igvtools index test.r1099.vcf
#(You can alternatively prefer to use igvtools from igv GUI)
#Launch igv

To check if everything is right, load the vcf file test.r1099.vcf. Then move to positions chr22:20,000,000-20,100,000.


Set everything to your taste, and save the session :  File, save session, you should obtain a xml file.

Running IGV in batch mode

Now, let’s consider you are interested in some particular position. Let’s say we’ve stored several positions of interest in a csv file. Our aim is to create an IGV batch file.

Basically, we’ll have to load the session, set a directory to store the screenshots, and then move from one position to the other. A very crude version could therefore be. (I know : Why csv ? Because a lot of person still use excel 😦 )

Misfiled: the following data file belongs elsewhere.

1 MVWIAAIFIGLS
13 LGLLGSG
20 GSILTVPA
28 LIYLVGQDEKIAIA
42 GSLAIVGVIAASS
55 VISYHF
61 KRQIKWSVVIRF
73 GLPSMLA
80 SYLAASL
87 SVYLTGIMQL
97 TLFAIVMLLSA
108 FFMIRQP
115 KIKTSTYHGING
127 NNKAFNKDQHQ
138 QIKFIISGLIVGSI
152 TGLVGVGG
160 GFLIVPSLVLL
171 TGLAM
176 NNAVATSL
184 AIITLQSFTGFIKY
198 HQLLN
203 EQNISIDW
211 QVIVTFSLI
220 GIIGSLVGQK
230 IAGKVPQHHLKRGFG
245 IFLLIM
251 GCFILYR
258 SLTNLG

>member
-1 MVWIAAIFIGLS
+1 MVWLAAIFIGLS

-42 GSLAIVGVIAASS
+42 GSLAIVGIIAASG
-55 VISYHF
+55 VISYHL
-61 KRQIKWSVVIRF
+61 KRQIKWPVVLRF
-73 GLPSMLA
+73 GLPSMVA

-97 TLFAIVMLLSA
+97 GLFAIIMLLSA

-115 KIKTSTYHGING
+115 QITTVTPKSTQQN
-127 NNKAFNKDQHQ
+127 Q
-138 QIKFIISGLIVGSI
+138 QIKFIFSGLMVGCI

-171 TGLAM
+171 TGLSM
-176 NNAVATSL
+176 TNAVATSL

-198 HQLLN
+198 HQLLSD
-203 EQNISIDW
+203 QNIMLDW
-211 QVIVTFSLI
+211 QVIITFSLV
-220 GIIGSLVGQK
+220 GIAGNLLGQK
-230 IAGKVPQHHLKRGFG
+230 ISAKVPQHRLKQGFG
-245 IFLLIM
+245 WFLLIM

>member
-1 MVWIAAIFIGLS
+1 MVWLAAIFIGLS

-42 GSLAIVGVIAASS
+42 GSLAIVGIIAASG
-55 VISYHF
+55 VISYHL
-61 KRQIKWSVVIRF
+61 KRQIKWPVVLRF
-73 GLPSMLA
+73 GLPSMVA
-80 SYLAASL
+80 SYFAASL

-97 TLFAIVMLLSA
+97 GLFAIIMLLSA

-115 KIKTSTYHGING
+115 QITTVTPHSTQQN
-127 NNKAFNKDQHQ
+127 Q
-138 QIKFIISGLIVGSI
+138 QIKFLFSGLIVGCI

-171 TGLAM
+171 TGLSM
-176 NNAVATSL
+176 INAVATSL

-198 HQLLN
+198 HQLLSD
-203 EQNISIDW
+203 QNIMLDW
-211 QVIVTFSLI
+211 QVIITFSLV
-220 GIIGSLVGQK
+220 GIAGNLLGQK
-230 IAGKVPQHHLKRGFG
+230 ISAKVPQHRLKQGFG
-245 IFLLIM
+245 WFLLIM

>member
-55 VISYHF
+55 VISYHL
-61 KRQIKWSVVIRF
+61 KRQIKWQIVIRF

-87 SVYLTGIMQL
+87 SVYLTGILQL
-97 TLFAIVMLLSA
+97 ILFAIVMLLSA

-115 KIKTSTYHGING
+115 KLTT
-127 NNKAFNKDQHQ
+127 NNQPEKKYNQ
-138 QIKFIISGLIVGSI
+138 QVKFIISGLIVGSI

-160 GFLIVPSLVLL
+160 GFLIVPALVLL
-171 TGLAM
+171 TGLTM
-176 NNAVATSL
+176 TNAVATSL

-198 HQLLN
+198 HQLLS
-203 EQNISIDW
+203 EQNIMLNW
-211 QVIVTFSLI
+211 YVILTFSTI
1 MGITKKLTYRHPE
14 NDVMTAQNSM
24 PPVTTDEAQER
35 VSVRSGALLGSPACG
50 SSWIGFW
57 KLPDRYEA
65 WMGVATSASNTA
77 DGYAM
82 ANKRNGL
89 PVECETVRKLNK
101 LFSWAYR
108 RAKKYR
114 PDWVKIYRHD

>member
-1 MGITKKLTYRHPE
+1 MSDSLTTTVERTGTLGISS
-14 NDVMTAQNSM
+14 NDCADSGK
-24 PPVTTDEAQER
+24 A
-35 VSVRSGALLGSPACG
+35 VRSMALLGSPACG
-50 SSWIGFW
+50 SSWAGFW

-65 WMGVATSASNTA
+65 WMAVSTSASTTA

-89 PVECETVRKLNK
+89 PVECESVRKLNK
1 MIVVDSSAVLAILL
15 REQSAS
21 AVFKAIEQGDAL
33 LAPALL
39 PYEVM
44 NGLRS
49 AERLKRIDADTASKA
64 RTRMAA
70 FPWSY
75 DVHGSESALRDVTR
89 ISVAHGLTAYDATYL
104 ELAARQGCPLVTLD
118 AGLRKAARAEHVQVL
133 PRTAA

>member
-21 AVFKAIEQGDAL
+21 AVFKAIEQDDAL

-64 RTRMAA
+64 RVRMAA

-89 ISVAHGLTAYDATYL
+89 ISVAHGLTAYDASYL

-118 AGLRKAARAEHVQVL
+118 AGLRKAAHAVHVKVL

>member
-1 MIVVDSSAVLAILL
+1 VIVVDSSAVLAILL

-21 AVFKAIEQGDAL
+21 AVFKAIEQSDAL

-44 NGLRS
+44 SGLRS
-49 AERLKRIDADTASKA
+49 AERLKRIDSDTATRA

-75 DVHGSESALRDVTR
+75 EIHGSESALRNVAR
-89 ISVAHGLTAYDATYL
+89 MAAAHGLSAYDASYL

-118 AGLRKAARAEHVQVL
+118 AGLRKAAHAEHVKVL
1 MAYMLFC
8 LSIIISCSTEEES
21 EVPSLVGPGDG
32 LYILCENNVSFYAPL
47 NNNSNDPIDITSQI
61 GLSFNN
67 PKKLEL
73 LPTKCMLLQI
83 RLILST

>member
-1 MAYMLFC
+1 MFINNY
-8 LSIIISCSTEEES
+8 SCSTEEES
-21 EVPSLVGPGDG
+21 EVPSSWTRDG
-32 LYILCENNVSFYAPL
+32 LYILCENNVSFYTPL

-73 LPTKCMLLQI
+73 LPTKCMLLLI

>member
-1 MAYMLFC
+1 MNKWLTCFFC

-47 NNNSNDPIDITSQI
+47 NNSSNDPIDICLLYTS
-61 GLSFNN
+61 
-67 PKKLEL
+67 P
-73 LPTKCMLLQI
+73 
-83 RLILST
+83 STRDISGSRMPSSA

#Create a fake positions list
cat >Liste.csv <<EOF

#Create a ss directory
mkdir IMG
#Write the header of the script
cat >Batch.igv <<EOF
load igv_session.xml
snapshotDirectory IMG
#Now parse the csv file
gawk -F ";" -v R=10000 '{print "goto "$1":"$2 -R"-"$2 + R"\nsnapshot Screen"NR".png"}END{print "exit"}' Liste.csv >>Batch.igv

From, igv, go to Tools, Run a batch script. Load Batch.igv, when all the process will be done, IGV will terminate and you’ll find your screenshots in IMG.

For an even more automated version you can use the script “” available in the scriptotheque

Software update

June 18, 2013 Leave a comment

Another month, another software update

samtools 0.1.19

I missed it in the last posts (this version was released in March). Multi-thread is now available. I play a bit with the the different displays (Html, Curse and Text) of tview, (pretty handy). I may need more time to get acustomed to bamcheck/plot-bamcheck output.